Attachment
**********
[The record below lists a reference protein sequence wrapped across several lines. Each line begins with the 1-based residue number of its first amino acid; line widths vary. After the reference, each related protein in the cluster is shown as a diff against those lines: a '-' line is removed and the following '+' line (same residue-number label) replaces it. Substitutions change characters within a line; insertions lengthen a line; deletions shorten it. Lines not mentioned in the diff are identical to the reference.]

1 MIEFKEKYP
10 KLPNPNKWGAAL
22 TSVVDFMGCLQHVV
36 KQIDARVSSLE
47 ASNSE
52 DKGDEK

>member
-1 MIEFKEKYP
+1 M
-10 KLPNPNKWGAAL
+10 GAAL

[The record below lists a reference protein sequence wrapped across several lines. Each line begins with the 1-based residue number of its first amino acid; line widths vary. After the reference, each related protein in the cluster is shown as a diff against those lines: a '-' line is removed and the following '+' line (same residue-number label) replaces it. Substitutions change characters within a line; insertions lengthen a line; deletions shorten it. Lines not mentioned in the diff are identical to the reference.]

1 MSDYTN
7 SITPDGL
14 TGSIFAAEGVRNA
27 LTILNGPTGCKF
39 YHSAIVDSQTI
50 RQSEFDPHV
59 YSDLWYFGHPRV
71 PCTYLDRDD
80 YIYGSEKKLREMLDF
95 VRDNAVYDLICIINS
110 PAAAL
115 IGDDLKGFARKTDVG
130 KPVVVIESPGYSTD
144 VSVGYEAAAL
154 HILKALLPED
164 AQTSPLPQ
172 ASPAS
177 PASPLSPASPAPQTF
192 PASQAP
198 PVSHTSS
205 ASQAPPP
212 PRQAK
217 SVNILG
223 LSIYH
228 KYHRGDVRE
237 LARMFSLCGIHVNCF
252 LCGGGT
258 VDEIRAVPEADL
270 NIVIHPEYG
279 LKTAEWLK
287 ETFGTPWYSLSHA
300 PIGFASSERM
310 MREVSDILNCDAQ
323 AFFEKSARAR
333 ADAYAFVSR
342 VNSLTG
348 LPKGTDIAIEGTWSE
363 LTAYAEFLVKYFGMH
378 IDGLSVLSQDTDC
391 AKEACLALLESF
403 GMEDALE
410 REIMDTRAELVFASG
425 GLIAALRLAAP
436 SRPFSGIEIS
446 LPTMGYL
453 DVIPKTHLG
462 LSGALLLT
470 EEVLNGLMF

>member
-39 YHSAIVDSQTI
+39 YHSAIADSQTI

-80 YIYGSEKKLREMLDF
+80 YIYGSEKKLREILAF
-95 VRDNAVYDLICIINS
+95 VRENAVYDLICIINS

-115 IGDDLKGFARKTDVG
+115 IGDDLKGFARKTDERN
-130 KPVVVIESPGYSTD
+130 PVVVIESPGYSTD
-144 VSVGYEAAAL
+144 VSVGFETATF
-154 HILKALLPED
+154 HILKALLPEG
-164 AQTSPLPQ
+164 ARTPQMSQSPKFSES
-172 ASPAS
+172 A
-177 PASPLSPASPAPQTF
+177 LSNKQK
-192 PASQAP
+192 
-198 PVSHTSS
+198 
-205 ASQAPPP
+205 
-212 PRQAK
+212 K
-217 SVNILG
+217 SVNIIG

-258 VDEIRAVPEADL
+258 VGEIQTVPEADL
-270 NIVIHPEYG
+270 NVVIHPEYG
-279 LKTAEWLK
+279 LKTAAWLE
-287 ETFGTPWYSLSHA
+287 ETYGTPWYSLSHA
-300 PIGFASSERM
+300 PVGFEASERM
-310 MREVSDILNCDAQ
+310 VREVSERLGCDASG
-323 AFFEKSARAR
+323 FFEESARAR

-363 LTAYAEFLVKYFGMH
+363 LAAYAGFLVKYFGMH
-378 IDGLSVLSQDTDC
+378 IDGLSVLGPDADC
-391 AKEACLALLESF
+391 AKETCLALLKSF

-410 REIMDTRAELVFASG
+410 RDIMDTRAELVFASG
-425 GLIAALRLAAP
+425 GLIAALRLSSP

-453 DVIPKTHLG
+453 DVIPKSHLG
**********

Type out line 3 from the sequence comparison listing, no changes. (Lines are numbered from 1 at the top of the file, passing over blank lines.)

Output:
10 KLPNPNKWGAAL